Cyclists don’t feel safe on UK roads

Posted on: 7 mins read
Melanie Burden

Partner, Head of Employer's Liability - Serious Injury

Share Article:

Recent years have seen an increase in the number of people taking up cycling, with approximately 6.5 million people participating in England for sport, leisure or travel in 2021. A great alternative to public transport or driving that also keeps you fit and healthy, it’s easy to see why cycling is on the rise. But how safe do cyclists feel?

Our personal injury team at Simpson Millar conducted a survey of 2000 participants. The research revealed that while cycling remains a popular pastime across the country, the majority of people (57.6%) do not feel that UK roads are safe for cyclists.

Of those participants who do still cycle, over 37% said that they felt unsafe or very unsafe cycling around city centres in the UK.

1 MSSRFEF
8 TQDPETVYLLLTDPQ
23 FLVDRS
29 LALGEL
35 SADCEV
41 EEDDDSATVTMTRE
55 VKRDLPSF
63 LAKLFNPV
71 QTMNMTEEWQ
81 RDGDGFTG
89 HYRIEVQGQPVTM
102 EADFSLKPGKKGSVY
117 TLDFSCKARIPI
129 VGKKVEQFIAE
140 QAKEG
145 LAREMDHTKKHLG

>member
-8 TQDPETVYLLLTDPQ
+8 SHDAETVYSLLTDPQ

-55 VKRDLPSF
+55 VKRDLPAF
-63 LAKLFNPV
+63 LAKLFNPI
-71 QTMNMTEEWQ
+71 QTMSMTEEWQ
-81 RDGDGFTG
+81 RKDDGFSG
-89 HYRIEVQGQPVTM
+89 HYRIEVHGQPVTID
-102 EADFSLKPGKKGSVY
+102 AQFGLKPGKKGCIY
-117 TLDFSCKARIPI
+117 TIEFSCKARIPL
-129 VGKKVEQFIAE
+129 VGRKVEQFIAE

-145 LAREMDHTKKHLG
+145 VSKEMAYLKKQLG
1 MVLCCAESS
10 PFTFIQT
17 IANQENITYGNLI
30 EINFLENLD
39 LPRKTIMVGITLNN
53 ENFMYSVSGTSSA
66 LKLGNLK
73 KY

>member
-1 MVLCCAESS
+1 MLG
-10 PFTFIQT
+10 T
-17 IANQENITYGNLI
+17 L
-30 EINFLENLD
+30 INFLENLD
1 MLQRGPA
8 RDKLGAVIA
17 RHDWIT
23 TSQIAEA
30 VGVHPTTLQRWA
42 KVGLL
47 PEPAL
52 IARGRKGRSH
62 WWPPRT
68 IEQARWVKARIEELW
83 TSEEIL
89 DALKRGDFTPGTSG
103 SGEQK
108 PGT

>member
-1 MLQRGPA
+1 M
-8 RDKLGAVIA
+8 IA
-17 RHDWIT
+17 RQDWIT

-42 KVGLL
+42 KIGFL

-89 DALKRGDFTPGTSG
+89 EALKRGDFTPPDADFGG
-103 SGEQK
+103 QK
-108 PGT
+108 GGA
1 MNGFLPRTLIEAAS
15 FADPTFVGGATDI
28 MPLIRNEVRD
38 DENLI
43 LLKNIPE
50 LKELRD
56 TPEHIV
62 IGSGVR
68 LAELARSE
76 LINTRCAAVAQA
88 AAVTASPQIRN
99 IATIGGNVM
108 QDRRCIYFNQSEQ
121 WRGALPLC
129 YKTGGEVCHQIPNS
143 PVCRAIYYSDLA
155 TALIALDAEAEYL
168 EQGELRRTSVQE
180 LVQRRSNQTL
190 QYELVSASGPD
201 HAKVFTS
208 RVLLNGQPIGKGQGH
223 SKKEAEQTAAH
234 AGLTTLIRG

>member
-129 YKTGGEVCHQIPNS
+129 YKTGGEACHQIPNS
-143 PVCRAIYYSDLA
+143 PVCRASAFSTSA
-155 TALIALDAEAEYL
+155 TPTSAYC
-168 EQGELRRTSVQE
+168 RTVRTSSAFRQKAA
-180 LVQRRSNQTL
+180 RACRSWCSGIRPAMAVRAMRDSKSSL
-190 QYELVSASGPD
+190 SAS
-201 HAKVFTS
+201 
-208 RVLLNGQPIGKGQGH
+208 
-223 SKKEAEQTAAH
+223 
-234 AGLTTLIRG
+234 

TrustpilotStarsWe're ratedExcellent

The survey also revealed that around a third (28.9%) of avid cyclists felt vulnerable on rural roads, a concern backed up by government data which shows that between 2015 and 2020, 56% of pedal cycle fatalities occurred on rural roads compared to 29% of traffic.

The most and least safe cities for cyclists in UK

According to our research, Norwich, Nottingham and Cardiff are the cities where cyclists feel the least safe, while in Belfast, Bristol and London cyclists feel safest.

In general, do you feel that UK roads are safe for cyclists?

 

Yes

No

Norwich

29.9%

70.1%

Nottingham

30.4%

69.6%

Cardiff

30.7%

69.3%

Southampton

33.0%

67.0%

Newcastle

33.3%

66.7%

Liverpool

34.6%

65.4%

Leeds

35.0%

65.0%

Sheffield

40.0%

60.0%

Birmingham

40.5%

59.5%

Manchester

40.5%

59.5%

Edinburgh

44.1%

55.9%

London

50.3%

49.7%

Glasgow

55.6%

44.4%

Bristol

59.7%

40.3%

Belfast

64.3%

35.7%

Pedal bike users feel most vulnerable on city centre roads where there is no dedicated cycle way, and on roundabouts.

Are there any particular road types or junctions where you feel particularly vulnerable as a cyclist?